Key fleet issues are fuel costs, servicing, emissions and Brexit
Two new surveys have focused on the coming year to identify some of the key fleet issues facing businesses in 2017. These include rising fuel costs, controlling carbon emissions and concerns over the impact of Brexit on prices.
In the first study, automotive glass specialist Autoglass carried out a survey of 250 fleet managers to discover what was at the top of their list of fleet issues for the coming months.
Worries over fuel costs
The survey found that while worries about the cost of fuel and service and maintenance were at similar levels to a previous survey in 2014, concerns about CO2 emissions had notably increased in prominence, jumping from 12th on the list of issues in 2014 to third in 2016.
Concerns about tax and regulation had also increased, arguably in response to rises in company car taxation from April 2017.
On average, the fleet managers surveyed rated the following concerns in order of importance:
|December 2016 Rank||Average (out of 10)||vs. 2014|
|Fuel costs and efficiency||6.63||6.94 (1)|
|Service and maintenance costs||6.41||6.37 (2)|
|CO2 emissions||5.9||4.38 (12)|
|Driver safety / behaviour||5.88||6.12 (3)|
|Limited budget / resource||5.8||5.73 (4)|
|Extending vehicle life||5.67||5.54 (7)|
|Residual value||5.59||5.15 (9)|
|Regulatory changes||5.54||5.03 (10)|
|Fleet productivity||5.43||5.72 (5)|
|Accident management||5.36||5.17 (8)|
|Keeping up to date with the latest vehicle technologies (e.g. ADAS)||5.25||n/a|
|Driver satisfaction with company choice list||4.8||4.57 (11)|
The change in priorities was even more evident in the percentage of respondents who scored their level of concern about each aspect of fleet management as 8 or more out of 10.
In 2014, only 13% scored CO2 emissions as an 8 or above compared with 24% in the latest survey. On the same measure, tax rose from 26% to 34%, and regulatory changes from 15% to 27%.
Brexit concerns over prices
In the second study, the British Vehicle Rental and Leasing Association indentified a number of key concerns for fleets for 2017.
The first was the climate of uncertainty around Brexit and the UK’s withdrawal from the European Union. The BVRLA said any further devaluation of the pound would put major cost pressures on the fleet supply chain as prices of vehicles, tyres and parts will almost certainly rise.
The Association also expected to see a small increase in sales in the traditional fleet leasing market during 2017, but believes sales growth for vans will be much stronger, at around 10%, year-on year.
This will be led by the continued growth of online retailing and the trend for companies to downsize from small HGVs to reduce their compliance burden.
SME growth and CO2
The SME and consumer markets will continue to drive most of the organic growth in fleet leasing, while the BVRLA also predicts double-digit growth in personal contract hire volumes for some of its members.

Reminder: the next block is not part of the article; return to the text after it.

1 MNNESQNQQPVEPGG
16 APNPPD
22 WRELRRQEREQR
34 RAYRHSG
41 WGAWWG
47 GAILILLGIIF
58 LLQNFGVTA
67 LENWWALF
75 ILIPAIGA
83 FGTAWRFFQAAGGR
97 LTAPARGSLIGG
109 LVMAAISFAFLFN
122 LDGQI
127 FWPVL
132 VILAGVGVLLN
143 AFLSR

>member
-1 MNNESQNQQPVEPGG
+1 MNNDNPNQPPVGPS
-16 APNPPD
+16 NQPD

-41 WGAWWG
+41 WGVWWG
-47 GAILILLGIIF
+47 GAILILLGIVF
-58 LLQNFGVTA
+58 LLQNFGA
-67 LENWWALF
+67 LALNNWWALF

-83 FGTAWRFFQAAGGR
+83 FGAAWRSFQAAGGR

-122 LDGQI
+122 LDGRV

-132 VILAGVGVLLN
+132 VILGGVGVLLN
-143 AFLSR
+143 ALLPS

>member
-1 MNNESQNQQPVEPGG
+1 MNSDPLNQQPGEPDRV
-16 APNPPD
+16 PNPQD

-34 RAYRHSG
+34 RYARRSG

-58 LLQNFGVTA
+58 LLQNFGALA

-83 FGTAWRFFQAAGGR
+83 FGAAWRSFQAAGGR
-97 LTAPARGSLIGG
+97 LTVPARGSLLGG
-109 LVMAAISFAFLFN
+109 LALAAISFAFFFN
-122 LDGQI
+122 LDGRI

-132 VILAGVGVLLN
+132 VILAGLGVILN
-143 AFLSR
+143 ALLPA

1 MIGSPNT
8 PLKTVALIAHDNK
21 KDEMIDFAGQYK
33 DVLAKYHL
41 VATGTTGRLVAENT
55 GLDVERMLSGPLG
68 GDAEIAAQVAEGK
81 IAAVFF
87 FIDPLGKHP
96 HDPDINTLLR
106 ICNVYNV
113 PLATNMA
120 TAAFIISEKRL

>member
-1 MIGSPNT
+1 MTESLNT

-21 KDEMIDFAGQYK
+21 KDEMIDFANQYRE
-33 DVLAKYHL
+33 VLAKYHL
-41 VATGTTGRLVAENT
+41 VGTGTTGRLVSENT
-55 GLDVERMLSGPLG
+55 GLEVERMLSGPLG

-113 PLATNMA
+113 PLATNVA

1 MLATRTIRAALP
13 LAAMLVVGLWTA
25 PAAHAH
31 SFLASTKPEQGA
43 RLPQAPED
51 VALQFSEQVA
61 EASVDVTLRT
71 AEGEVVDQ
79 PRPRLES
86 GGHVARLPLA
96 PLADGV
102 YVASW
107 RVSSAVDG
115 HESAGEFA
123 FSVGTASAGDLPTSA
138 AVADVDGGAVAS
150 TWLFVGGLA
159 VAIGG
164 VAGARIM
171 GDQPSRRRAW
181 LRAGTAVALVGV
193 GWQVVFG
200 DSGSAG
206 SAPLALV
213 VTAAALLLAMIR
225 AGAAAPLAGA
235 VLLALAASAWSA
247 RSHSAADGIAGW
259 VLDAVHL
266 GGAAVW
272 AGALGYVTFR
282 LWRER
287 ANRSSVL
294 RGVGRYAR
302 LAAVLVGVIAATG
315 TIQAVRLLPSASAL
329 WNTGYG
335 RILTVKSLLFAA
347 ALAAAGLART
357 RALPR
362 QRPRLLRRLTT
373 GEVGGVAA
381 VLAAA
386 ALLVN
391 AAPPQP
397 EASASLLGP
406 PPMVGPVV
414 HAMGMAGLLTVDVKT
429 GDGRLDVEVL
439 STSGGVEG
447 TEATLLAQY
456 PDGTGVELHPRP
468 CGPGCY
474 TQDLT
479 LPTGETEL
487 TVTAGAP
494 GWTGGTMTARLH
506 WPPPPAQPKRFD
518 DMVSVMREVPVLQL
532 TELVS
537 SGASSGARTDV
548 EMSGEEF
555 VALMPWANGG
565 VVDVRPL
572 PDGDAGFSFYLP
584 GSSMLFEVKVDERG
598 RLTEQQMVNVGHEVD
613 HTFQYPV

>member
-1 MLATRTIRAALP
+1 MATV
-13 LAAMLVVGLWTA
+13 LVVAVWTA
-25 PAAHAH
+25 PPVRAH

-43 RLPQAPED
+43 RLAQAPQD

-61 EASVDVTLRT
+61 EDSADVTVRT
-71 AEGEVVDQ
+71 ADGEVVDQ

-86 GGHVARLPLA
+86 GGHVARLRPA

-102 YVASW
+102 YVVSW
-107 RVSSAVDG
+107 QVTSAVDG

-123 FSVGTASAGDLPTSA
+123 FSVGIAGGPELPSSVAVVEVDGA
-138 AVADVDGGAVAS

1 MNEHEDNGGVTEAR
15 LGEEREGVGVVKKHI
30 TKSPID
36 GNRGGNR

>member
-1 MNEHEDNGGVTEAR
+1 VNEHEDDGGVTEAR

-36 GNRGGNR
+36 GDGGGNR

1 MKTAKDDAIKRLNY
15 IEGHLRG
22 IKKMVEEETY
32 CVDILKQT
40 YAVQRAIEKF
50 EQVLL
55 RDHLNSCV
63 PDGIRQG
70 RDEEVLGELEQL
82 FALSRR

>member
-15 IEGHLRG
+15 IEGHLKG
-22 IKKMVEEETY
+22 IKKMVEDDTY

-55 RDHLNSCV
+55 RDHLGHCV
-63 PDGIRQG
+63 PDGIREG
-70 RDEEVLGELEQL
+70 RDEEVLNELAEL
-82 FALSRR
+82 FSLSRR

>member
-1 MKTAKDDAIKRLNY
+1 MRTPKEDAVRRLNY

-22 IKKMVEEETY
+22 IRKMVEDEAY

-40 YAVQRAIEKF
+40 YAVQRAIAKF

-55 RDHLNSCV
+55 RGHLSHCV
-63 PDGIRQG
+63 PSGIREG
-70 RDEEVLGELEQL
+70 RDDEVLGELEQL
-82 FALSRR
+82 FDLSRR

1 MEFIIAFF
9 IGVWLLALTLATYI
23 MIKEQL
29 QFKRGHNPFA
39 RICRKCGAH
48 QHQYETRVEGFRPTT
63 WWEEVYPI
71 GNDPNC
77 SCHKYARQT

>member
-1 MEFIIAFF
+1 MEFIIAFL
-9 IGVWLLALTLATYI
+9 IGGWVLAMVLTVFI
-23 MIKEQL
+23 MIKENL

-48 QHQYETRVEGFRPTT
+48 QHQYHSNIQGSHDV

In terms of CO2 emissions, the BVRLA believes that new vehicles supplied by leasing companies will continue to become even greener and outpace the reductions seen in the wider new car market.
However, the Association thinks that the impact of rises in Vehicle Excise Duty and Company Car Tax will dissuade many drivers from choosing a ULEV.
Fall in diesel take up
The shift from diesel to petrol and electric powertrains will also gather pace in 2017, believes the BVRLA, with diesel’s share of the new car market falling towards 65%.
Diesel will come under particular pressure in urban areas as more cities announce their clean air strategies and the government is forced to re-draft its national plan.
The Association predicts that the government will give serious consideration to a national diesel scrappage scheme that targets the oldest, most polluting vehicles to get them off UK roads.
Lease accounting and servicing
After years of discussion, 2017 will finally be the year firms start getting ready to implement the new lease accounting rules, says the BVRLA. The Association says it will continue to work with accounting standard setters to ensure the new lease accounting standard is implemented sensibly and in the least burdensome manner.
At the same time, the Association predicts that the fleet sector will see a raft of innovative connected services introduced in the next 12 months, primarily in the area of servicing, maintenance and repair.
Manufacturers will be keen to rollout these new services in a bid to drive more business to their franchised repair networks.
Meanwhile, an explosion of smartphone-based fleet management and driver apps will bring the cost, emissions and road safety benefits of telematics within the reach of every fleet operator.
Ahead of a new General Data Protection Regulation (GDPR) which comes into effect in 2018, this year will also see an increased focus on how UK firms ensure compliance with the regulation. This will become an absolute priority as vehicle and driver data usage increases in importance and relevance with ownership of data being the key issue.
At the same time, the Association believes there will be concerted attempts to tackle the issue of the nation’s grey fleet, which will lead to an increase in the uptake of corporate car club and mobility services.
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